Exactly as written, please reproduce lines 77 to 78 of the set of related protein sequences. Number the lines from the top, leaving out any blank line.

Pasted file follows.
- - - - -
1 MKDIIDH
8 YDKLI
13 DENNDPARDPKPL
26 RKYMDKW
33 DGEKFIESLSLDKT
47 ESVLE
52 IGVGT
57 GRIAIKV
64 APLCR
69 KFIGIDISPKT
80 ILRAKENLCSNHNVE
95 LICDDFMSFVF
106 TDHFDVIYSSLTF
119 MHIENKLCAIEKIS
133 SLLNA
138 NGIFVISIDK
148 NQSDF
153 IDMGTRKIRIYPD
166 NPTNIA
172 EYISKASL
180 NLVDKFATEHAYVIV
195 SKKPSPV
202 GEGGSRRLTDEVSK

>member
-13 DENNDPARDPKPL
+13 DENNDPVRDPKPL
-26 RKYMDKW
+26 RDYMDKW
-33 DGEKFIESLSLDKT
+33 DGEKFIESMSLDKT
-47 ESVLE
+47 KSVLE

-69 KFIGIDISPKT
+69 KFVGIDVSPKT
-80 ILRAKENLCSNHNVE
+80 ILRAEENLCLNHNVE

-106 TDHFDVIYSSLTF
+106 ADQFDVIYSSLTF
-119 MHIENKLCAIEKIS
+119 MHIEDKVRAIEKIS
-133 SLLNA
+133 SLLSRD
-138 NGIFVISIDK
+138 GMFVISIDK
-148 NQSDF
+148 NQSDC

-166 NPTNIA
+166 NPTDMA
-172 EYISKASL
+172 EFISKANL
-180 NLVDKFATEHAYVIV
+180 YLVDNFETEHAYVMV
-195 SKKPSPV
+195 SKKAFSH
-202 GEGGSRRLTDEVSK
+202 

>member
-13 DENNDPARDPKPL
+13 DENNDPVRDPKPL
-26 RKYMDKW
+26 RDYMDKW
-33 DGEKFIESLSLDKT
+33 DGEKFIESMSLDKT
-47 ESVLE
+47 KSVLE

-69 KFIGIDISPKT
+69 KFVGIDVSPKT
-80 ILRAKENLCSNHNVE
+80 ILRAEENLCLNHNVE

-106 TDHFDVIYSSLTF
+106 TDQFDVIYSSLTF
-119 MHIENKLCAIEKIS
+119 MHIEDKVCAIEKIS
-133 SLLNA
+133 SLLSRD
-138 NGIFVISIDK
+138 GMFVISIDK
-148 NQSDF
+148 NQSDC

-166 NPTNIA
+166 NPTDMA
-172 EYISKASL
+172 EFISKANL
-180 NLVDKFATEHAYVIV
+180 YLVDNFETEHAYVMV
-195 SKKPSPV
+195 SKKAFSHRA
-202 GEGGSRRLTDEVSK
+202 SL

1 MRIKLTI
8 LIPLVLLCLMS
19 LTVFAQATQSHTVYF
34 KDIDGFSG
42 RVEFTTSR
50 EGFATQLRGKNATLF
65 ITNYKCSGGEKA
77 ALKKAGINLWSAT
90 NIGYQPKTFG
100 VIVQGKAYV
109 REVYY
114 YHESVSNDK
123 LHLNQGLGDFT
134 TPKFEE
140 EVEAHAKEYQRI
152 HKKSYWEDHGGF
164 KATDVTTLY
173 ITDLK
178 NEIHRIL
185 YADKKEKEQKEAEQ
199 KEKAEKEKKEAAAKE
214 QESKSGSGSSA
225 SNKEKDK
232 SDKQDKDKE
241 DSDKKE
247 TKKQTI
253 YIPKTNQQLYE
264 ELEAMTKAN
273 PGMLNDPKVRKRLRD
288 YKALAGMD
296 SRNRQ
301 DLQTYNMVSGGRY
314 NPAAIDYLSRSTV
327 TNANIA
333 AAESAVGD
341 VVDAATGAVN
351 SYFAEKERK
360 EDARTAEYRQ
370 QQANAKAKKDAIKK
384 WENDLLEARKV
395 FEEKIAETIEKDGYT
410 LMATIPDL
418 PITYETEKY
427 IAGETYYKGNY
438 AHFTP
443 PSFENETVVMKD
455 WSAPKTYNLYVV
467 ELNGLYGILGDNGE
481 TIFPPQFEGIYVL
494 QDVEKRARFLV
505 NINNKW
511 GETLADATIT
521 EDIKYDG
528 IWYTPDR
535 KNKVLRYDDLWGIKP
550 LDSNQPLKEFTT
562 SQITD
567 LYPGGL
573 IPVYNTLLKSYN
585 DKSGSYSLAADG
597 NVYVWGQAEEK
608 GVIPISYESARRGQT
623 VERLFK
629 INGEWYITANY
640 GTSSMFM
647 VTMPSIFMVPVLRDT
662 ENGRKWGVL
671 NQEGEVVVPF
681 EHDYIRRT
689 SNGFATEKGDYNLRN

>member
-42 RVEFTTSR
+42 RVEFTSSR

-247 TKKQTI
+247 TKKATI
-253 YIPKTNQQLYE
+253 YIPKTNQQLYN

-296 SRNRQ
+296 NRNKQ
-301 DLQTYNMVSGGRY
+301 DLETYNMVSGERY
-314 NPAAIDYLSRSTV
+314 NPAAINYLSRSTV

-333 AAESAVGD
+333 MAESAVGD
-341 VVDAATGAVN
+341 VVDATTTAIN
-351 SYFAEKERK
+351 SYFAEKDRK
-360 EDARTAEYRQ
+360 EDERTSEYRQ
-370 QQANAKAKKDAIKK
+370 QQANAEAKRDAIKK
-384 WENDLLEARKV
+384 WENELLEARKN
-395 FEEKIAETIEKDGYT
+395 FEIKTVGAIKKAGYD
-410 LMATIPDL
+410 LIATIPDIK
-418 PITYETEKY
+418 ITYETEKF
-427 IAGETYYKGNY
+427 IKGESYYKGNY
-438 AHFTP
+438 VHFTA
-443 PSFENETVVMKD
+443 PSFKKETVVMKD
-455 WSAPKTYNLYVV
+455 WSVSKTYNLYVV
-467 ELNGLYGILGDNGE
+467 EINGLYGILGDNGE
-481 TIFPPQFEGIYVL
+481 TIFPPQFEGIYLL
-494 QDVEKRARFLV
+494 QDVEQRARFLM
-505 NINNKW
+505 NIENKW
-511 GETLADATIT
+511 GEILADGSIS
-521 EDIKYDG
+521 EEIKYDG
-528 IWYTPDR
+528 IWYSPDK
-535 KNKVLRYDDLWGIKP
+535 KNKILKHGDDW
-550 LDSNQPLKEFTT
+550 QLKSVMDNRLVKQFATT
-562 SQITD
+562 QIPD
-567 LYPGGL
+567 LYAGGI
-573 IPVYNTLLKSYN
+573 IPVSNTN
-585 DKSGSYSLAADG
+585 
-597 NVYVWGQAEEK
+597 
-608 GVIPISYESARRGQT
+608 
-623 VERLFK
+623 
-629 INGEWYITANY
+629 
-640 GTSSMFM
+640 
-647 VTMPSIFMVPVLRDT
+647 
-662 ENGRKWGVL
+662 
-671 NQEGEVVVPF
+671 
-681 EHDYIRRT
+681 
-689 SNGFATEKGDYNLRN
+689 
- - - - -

+138 GMFVISIDK
-148 NQSDF